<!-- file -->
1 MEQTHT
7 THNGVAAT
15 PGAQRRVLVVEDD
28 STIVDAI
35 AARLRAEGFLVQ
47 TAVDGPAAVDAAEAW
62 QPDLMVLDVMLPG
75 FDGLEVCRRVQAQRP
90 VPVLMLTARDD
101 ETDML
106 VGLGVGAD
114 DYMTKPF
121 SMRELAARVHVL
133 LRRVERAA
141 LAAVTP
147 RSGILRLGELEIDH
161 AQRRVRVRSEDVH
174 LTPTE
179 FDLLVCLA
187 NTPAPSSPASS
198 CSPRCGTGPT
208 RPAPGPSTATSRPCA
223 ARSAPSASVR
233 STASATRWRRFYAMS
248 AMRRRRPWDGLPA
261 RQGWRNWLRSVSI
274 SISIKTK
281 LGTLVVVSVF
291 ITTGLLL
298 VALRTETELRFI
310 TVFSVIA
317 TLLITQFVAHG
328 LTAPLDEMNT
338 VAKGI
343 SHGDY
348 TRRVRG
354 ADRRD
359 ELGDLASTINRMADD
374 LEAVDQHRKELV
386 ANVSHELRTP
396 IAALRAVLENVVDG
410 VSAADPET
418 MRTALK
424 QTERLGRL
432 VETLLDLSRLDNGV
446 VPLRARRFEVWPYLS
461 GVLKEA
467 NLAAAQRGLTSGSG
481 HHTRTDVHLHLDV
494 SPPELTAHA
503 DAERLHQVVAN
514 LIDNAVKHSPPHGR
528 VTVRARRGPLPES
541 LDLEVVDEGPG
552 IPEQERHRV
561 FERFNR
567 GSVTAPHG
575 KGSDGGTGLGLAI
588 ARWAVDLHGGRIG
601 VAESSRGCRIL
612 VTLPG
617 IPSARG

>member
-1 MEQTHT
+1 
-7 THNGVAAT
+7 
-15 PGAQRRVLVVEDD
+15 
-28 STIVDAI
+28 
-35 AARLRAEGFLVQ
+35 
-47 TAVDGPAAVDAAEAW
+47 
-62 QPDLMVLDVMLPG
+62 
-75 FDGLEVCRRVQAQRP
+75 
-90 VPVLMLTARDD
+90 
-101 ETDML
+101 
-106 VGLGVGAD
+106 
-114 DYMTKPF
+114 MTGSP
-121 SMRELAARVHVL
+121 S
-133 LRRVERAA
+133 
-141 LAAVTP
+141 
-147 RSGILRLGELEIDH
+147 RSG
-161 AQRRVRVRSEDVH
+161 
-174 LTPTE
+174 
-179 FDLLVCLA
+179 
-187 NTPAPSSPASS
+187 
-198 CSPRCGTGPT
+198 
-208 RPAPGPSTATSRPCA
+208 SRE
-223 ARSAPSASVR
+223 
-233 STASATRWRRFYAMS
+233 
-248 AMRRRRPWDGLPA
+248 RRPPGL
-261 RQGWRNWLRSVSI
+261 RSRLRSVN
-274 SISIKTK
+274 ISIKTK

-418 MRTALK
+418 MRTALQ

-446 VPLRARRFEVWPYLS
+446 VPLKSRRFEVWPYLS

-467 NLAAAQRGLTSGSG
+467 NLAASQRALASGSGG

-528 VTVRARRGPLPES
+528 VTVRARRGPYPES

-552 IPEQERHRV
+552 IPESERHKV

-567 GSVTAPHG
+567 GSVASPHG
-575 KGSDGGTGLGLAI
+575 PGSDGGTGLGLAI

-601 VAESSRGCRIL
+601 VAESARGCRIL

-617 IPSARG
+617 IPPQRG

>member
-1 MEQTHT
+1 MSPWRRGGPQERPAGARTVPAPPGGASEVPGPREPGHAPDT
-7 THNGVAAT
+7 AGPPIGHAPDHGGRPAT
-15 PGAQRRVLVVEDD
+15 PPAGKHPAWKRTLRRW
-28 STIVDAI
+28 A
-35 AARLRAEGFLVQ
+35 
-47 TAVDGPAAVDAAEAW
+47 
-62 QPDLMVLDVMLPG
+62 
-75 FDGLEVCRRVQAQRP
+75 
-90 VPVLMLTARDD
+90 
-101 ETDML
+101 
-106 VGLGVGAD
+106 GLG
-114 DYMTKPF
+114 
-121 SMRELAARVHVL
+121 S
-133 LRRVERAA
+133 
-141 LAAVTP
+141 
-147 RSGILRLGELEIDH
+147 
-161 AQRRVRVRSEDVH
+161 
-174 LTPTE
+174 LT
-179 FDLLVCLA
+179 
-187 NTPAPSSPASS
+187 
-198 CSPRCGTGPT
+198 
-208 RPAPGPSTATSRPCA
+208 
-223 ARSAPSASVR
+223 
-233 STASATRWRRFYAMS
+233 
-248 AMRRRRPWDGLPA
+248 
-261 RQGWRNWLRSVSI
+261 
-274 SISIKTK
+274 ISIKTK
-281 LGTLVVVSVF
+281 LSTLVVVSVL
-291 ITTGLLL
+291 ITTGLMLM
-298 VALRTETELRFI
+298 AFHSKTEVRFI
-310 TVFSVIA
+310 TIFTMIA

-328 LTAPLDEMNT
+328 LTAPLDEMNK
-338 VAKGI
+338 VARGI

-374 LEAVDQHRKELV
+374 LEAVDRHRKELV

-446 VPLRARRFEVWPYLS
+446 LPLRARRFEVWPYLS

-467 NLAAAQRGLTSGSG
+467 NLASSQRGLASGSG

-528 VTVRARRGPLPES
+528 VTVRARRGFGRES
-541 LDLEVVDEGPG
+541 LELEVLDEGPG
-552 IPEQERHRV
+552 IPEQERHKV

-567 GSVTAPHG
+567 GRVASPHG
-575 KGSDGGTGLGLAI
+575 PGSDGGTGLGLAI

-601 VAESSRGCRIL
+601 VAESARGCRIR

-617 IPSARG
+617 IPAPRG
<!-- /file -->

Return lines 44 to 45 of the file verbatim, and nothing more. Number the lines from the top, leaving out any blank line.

424 QTERLGRL
432 VETLLDLSRLDNGV